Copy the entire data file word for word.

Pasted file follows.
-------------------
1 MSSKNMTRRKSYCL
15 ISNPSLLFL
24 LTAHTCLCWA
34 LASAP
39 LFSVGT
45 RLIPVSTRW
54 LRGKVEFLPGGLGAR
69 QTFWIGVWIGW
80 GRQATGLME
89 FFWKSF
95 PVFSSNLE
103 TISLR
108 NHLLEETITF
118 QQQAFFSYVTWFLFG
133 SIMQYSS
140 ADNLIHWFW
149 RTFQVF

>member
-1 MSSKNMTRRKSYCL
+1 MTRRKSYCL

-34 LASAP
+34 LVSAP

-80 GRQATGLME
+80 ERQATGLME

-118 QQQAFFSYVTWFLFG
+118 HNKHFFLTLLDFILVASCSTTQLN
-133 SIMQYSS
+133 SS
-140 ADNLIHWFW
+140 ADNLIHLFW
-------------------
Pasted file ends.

1 MSSKNMTRRKSYCL
15 ISNPSLLFL
24 LTAHTCLCWA
34 LASAP
39 LFSVGT
45 RLIPVSTRW
54 LRGKVEFLPGGLGAR
69 QTFWIGVWIGW
80 GRQATGLME
89 FFWKSF
95 PVFSSNLE
103 TISLR
108 NHLLEETITF
118 QQQAFFSYVTWFLFG
133 SIMQYSS
140 ADNLIHWFW
149 RTFQVF

>member
-1 MSSKNMTRRKSYCL
+1 MTRRKSYCL

-34 LASAP
+34 LVSAP

-80 GRQATGLME
+80 ERQATGLME

-118 QQQAFFSYVTWFLFG
+118 HNKHFFLTLLDFILVASCSTTQLN
-133 SIMQYSS
+133 SS
-140 ADNLIHWFW
+140 ADNLIHLFW